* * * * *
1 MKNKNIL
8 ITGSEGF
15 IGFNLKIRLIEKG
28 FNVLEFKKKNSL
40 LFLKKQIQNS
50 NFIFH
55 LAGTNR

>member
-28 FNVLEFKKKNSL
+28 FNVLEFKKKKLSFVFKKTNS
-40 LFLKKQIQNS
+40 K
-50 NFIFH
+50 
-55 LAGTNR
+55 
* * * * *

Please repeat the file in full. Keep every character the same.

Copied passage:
1 MKNKNIL
8 ITGSEGF
15 IGFNLKIRLIEKG
28 FNVLEFKKKNSL
40 LFLKKQIQNS
50 NFIFH
55 LAGTNR

>member
-28 FNVLEFKKKNSL
+28 FNVLEFKKKKLSFVFKKTNS
-40 LFLKKQIQNS
+40 K
-50 NFIFH
+50 
-55 LAGTNR
+55 